Sunday, January 27, 2013
“Hansel and Gretel: Witch Hunters” – How do you know she’s a witch?
In case you missed the previews, Hansel and Gretel grow up to be famed witch hunters after disposing of the witch in the candy house when they were children. The movie begins by showing us that event, followed by the opening credits overlaid on a series of witch killings. This is to establish that Hansel and Gretel are, in fact, cartoons. Sure, they look like Jeremy Renner and Gemma Arterton, but there’s no other explanation for them cheating death multiple times. Only cartoon characters can survive the beatings these two take without dying, or even getting hurt that badly.
Anyway, the mayor of a village in some place that may or may not be Germany (I really don’t know; Hansel and Gretel speak in American accents while everyone else has a German-ish accent) hires the duo to solve their witch problem. Several children have gone missing and the town believes it to be the work of witches because…you know…witches. When the pair arrives in the town, the local sheriff (Peter Stormare) is about to execute a woman for being because we absolutely needed to hear Jeremy Renner ask them “how do you know she’s a witch?”, then proceed to explain to them what a witch looks like. Seriously, this happens, and John Cleese is nowhere to be found, but somewhere Monty Python is cringing. Obviously, this woman, Mina (Pihla Viitala) turns out to actually be a witch or else why would they make such a big deal out of this scene?
After killing another witch, the heroes discover the major plot hole of the movie – that the children are being abducted for no real reason since the grand high witch, Muriel (Famke Janssen), actually only wants Gretel’s heart in order to become fireproof. It’s an oddly specific thing to want to be impervious to when there are lots of other ways to kill a witch. I know this because Hansel is kind enough to list some of them to a fan-boy in the village, not to mention we see them killing several witches without so much as lighting a match. I also hate myself a little right now because I can’t believe my lack of ridicule for a movie featuring a fan-boy (he asks for their autographs on a scrapbook) and a grand high witch (again, Hansel’s words).
The other problems with the story center on the characters, mostly due to lack of development of them or explanations of the fantasy world they live in. For starters, there’s a troll (that looks suspiciously like Ludo from Labyrinth, except without the orange hair) that is helping the bad witches because, as he puts it “trolls serve witches.” He doesn’t ever say why this is; just states it as if it’s a rule of the world. Except, he turns on those same witches at the end of the movie for seemingly the same reason – that he is serving witches (good ones this time). So, if he’s allowed to choose which witches (ha) he serves and doesn’t like working for the bad witches, why is working for them in the first place? Then, there’s the sheriff, who is easily the most worthless secondary villain since Draco Malfoy. The heroes already have a slew of powerful enemies; why add another one who serves no purpose other than to be a dick and annoy the audience? Luckily, we don’t have to endure eight movies of this nonsense (like we did with Malfoy), as the sheriff only makes it to about the fifty-minute mark. Finally, we never learn if becoming a witch is a choice or genetic, since genetics are implied and choosing is flat out stated (by, who else, Hansel). This is a contradiction that muddles much of the story and severely undermines the crux of Muriel’s plan.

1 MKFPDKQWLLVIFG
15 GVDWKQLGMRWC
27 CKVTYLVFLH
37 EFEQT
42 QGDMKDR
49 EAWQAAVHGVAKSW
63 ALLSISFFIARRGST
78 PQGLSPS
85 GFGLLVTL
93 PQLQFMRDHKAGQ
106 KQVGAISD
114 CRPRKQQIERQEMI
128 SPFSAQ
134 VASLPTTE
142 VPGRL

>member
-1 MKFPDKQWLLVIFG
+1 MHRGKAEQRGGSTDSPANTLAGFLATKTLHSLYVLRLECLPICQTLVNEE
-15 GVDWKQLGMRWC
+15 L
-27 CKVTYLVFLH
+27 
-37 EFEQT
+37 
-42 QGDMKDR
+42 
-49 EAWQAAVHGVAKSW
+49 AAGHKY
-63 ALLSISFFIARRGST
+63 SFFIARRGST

The rest of the movie plays out exactly as you expect, even down to the big reveal about the siblings. As far as the witches go, they are poorly written with questionable motivation, and the make-up jobs on the main ones are abysmal. They look like their faces are made of cracked concrete and this is explained by Hansel (he’s like a witch-opedia) as “evil revealing itself through ugliness.” Except for the grand high witch, of course, who can make herself look normal.
The conclusion I finally came to is that this really should have been a video game. The movie is structured exactly like today’s video games – there’s a prologue that introduces the heroes, there are multiple fight scenes with witches (bosses) who are increasingly more powerful, the characters carry anachronistic weapons (they have shotguns and grenades while everyone else has sticks), use cussing as comedic breaks, are helped at various points by different characters, and everything culminates in a witch-killing orgy at the edge of a cliff. Even little things like characters speaking with little emotion, a brief sex scene where Hansel is lured into a “healing pool” by Mina (who is kind enough to remove her clothes and make the R-rating well worth it), and special effects that look like every video game out there today.
After all of that, the best answer I have is that I expected this movie to be so much worse. Maybe it’s the fact that it doesn’t take itself too seriously. Maybe it’s the fact that I like video games. Maybe it’s even the guy part of me that wants to cut a preposterous movie a break for five seconds of female nudity. Maybe, and most likely, it’s that I happened to be in just the right mood to enjoy a completely ridiculous movie that has no critical value whatsoever.
Rating: Don’t ask for any money back, as the previews give you plenty of fair warning about spending your time and money on this movie.